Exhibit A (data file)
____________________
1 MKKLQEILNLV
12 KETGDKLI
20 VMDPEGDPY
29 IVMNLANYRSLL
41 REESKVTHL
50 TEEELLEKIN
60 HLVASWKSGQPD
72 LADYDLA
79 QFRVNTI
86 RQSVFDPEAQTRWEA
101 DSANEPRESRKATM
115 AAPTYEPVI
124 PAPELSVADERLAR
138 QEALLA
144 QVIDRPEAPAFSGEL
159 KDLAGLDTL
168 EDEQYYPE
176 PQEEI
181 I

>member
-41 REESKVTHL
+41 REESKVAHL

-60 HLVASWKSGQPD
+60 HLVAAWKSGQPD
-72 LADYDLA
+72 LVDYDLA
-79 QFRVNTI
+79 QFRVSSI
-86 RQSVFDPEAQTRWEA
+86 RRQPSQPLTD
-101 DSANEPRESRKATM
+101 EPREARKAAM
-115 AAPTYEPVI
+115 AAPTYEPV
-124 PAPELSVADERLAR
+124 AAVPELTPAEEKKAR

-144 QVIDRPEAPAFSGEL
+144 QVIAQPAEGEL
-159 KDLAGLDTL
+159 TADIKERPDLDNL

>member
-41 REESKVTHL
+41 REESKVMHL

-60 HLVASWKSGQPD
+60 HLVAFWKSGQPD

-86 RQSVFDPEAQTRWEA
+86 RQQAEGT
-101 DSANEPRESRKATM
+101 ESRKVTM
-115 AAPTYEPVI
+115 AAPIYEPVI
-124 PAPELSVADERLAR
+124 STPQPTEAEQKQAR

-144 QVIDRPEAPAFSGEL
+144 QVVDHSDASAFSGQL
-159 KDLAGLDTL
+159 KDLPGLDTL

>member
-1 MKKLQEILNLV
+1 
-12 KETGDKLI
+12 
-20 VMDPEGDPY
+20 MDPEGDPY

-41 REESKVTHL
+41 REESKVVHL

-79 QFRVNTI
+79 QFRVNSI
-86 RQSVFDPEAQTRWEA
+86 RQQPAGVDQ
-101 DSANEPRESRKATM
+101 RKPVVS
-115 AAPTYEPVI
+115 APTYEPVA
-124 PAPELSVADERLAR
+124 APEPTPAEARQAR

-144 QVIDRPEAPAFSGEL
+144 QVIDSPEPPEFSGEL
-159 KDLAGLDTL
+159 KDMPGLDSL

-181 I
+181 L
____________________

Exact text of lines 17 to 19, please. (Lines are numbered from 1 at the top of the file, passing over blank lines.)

168 EDEQYYPE
176 PQEEI
181 I